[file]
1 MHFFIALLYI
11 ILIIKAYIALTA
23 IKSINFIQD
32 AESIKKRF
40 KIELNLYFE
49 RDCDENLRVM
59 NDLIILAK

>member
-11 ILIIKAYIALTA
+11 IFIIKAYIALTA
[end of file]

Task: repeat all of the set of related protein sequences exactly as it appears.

1 MHFFIALLYI
11 ILIIKAYIALTA
23 IKSINFIQD
32 AESIKKRF
40 KIELNLYFE
49 RDCDENLRVM
59 NDLIILAK

>member
-11 ILIIKAYIALTA
+11 IFIIKAYIALTA